A Las Vegas coroner's report found that B.B. King showed no traces of poisoning at the time of his May 14th death and that the blues legend died of natural causes. Clark County coroner John Fudenberg tells Rolling Stone that Alzheimer's disease was the "primary contributing factor" in the musician's death, with type 2 diabetes, coronary artery atherosclerosis, congestive heart failure, hypertension and cerebral vascular disease acting as "significant contributing factors." "There was no evidence of poisoning," Fudenberg says.
Fudenberg's findings contradict allegations by two of King's daughters, Patty King and Karen Williams, that his manager LaVerne Torey and his longtime assistant Myron Johnson hastened the bluesman's death by administering an unknown substance to King in the weeks before his death. "I believe my father was poisoned and that he was administered foreign substances. I believe my father was murdered," King and Williams said in court documents. Prior to B.B. King's funeral, Nevada officials ordered an autopsy to ascertain whether there was any truth to the poisoning allegations.
"It is unfortunate that Mr. King's body had to be subjected to a needless autopsy based upon fictional assertions," Brent Bryson, a lawyer for the B.B. King estate, said in a statement. "As expected, the autopsy report confirms that Mr. King died as a result of natural causes, and not as the result of poisoning or other wrongful conduct by Louise LaVerne Toney, Myron Johnson or anyone else. Both Ms. Toney and Mr. Johnson are happy that the spurious and disparaging allegations made by certain of Mr. King's children against them, have been dispelled. Perhaps we can now focus on the body of musical work Mr. King left the world and stop the 'witch hunt' so that Mr. King may now finally rest in peace."
Larissa Drohobyczer, the attorney representing Patty King and Williams, maintains that her clients will remain investigating their father's death. "My clients are reviewing the autopsy results carefully and will continue to move forward with all due diligence necessary to ensure their father was properly treated in his last days," Drohobyczer tells Rolling Stone. "My clients will also continue to ensure (through the Clark County Court) that all of Laverne Toney's past and present actions relating to Mr. King's estate and affairs are properly handled."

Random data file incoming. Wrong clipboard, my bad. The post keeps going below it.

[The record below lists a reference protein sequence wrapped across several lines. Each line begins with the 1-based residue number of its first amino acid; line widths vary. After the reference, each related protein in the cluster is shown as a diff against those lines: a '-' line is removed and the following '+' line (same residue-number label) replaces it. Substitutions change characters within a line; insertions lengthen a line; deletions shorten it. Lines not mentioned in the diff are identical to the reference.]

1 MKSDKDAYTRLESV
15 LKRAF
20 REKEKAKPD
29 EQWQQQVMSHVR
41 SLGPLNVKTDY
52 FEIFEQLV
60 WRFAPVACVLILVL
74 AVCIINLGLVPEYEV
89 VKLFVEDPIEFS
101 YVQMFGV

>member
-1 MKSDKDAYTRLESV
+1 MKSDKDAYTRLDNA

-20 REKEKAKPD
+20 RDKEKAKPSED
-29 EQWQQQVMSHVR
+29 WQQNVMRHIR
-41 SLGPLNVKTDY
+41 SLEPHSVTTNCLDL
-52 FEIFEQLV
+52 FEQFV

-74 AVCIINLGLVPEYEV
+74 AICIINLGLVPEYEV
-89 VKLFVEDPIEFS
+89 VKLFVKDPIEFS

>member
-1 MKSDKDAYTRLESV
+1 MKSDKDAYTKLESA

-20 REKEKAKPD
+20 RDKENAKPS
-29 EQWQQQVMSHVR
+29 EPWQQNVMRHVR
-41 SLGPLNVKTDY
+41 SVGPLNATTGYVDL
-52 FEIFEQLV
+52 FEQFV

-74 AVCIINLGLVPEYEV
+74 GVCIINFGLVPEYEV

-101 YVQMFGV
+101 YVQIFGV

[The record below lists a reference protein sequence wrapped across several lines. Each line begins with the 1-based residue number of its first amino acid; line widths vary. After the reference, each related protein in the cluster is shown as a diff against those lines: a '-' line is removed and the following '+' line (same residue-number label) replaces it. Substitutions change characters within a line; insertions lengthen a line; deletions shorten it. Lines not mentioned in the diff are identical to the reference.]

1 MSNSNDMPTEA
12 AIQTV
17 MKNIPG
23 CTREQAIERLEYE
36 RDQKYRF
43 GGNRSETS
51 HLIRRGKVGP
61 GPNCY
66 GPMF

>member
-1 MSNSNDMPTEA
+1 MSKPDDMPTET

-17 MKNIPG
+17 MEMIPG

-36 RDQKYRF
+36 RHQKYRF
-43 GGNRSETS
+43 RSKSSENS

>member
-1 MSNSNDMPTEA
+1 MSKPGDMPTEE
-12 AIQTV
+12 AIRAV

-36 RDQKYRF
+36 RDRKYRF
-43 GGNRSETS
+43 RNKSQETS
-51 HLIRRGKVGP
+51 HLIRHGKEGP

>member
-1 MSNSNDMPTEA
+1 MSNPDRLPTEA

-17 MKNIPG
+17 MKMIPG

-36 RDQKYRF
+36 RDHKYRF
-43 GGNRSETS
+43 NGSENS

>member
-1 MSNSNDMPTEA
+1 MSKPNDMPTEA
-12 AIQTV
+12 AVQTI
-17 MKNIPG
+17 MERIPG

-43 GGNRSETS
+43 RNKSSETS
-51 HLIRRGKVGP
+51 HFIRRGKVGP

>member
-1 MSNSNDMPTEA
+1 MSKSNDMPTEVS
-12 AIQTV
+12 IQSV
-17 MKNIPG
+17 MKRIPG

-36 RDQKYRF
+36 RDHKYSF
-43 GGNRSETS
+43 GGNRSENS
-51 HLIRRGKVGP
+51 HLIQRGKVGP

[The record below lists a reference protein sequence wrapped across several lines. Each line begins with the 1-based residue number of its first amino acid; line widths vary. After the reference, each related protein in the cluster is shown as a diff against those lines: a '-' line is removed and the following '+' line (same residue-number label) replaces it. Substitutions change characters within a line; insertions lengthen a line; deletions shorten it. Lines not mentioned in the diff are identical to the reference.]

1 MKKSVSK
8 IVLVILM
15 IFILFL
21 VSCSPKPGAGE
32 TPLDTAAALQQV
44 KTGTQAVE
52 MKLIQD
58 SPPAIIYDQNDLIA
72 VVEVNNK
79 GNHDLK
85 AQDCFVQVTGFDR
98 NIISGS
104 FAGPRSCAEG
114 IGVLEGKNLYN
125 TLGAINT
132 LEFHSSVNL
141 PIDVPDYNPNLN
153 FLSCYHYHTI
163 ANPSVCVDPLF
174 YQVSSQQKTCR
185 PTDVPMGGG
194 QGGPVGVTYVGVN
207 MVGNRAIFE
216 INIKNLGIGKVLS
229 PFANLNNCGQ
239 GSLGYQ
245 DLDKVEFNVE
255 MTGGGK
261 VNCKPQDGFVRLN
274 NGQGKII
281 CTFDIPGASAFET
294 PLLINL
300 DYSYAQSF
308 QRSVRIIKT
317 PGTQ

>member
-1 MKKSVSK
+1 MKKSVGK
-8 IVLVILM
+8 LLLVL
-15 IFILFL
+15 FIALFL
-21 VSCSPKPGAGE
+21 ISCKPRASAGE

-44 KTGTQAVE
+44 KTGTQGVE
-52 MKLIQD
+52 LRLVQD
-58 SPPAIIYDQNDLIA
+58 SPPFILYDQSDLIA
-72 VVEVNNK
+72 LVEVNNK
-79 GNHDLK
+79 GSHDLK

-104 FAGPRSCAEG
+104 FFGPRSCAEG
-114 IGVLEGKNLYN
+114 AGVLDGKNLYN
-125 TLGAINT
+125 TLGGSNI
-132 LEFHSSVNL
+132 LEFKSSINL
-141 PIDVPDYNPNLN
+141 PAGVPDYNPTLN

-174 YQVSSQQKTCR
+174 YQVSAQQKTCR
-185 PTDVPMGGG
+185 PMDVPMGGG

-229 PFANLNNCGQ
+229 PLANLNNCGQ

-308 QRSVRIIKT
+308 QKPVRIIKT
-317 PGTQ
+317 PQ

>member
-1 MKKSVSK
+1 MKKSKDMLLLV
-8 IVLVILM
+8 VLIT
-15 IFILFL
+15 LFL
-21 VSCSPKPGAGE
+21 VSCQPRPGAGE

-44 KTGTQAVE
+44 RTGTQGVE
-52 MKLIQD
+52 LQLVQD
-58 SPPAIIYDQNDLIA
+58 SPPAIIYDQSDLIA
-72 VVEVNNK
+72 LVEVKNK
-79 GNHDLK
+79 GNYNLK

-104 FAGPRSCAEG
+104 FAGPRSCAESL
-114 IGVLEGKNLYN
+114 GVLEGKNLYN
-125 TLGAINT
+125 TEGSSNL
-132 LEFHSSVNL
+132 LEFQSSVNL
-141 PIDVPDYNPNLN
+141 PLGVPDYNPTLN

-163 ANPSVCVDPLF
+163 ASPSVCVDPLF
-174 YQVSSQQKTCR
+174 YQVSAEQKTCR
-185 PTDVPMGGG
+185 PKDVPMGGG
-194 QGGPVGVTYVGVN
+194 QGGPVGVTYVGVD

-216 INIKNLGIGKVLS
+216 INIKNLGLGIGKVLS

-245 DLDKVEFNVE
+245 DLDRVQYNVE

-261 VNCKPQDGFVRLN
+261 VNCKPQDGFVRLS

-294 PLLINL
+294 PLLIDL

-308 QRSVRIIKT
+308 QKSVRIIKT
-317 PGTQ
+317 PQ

Torey and some of King's 11 surviving children have long sparred over the bluesman's estate, with three of the King children taking his manager to court in April to argue over power of attorney. Following King's death, Torey was named the administrator of his estate, which could be worth tens of millions of dollars. After Torey and Johnson were accused of poisoning by King's daughters, Bryson labeled the claims as "baseless," "ridiculous" and "extremely disrespectful." Torey herself dismissed the allegations, saying "They've been making allegations all along. What's new?"
Fudenberg tells Rolling Stone that the disclosure of the autopsy results "concludes our investigation." With the coroner's report showing no poisoning, it's unclear how King's daughters will proceed. While King's family can legally hire a private forensic pathologist to conduct an independent autopsy, they have yet to announce any future plans.